Nintendo NES / Famicom

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The Nintendo Entertainment system is the first home console released in America by Nintendo. Games were released in cartridge format.

Problem Solution
System not reading game cartridges with blinking red light First ensure the pins on your cartridge are clean. If the NES still can't read the game the 72-Pin connector in the system needs refurbishing/replacing. Keep in mind most third party replacements are of low quality, refurbing the original part is always preferred. First disassemble the unit to access the connector. The most effective way to clean the connector is with an Ultrasonic Cleaner. If you don't have an Ultrasonic Cleaner, you can clean the pins carefully with Isopropyl alcohol or contact cleaner and a toothbrush, and allowing the connector to dry before reassembly for testing. If cleaning the connector doesn't correct the issue the next step is to attempt to adjust the pins on the connector by hand. This must be done carefully as breaking or overcorrecting a pin can lead to the whole connector no longer being viable for use. This process can be very easy or very tedious depending on whether repair has been attempted beforehand. Another known method is boiling the connector to clean and "reset" the pins to factory spec, although this should generally be used as a last resort.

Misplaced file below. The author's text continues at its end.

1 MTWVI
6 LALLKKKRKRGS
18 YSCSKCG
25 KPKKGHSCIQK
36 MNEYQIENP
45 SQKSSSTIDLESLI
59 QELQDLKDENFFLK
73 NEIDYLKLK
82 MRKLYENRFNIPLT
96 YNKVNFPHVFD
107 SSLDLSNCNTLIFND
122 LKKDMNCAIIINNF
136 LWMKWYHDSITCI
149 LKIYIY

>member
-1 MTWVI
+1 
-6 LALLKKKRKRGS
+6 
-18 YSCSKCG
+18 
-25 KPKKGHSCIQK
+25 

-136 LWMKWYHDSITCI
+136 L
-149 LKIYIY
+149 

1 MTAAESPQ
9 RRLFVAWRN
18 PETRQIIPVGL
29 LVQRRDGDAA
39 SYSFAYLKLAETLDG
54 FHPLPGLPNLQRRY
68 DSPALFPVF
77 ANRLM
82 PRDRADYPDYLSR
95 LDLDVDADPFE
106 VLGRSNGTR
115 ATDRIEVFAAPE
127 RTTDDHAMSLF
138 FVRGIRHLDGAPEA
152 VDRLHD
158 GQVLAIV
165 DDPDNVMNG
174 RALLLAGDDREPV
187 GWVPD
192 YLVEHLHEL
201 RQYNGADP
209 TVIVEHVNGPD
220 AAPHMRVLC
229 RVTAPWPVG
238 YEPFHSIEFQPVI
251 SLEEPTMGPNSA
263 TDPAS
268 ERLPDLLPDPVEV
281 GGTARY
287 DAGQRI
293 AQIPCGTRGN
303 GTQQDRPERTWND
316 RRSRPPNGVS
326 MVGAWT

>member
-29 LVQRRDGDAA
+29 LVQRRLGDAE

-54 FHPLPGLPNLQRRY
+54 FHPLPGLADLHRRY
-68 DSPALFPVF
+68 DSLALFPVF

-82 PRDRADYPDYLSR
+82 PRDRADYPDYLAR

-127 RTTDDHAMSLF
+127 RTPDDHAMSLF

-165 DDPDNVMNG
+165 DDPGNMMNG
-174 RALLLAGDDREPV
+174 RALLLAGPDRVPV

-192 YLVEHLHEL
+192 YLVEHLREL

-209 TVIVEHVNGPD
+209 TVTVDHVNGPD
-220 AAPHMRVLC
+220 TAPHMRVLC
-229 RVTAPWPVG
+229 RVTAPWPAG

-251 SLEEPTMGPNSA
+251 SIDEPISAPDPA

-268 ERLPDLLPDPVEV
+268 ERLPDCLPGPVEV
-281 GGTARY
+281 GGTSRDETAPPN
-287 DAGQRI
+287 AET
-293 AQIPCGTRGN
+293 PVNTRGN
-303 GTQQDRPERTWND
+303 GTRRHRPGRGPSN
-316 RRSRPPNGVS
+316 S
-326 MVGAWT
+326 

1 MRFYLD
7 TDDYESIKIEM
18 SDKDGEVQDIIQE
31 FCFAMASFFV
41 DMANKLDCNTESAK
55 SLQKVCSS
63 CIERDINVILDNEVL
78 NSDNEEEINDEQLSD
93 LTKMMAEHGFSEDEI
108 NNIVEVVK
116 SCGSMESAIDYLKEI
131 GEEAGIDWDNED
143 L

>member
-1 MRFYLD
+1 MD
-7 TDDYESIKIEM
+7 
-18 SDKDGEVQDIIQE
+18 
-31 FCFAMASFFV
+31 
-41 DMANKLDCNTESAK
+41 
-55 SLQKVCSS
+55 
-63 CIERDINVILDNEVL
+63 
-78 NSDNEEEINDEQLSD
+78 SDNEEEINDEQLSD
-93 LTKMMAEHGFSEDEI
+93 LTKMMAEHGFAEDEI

No Power Check and confirm 5V at the 7805 voltage regulator on the Power/RF modulator module. If the voltage is significantly lower check the main board for shorts. If there are no shorts replace the 7805 voltage regulator and test operation.
No Video - Sound Present Check the operation of the PPU IC with a logic probe. If there is activity on the PPU inspect the capacitors on the RF Modulator module visually and with an ESR meter. Replace if necessary. If there is no activity on the PPU, replace the PPU.
Garbled Video - Sound Present Follow the steps for the blinking red light issue as this problem is often caused by poor contact with game cartridges with the 72pin connector, or the 72pin connector and the motherboard. If this does not resolve the issue, inspect and test the PPU as detailed in No Video - Sound Present. If the issue persists, replace the VRAM.

72-Pin Connector[edit | edit source]

The NES 72 Pin Connector is what connects the game cartridges to the mainboard. It is known to get very dirty as well as bent out of shape with regular use. This generally is fixable, but will eventually need to be done again. Below are images of the connector both before and after Ultrasonic cleaning with Branson EC. This alone allowed the connector to function again in this case.

A 72-Pin Connector before ultrasonic cleaning
A 72-Pin Connector after ultrasonic cleaning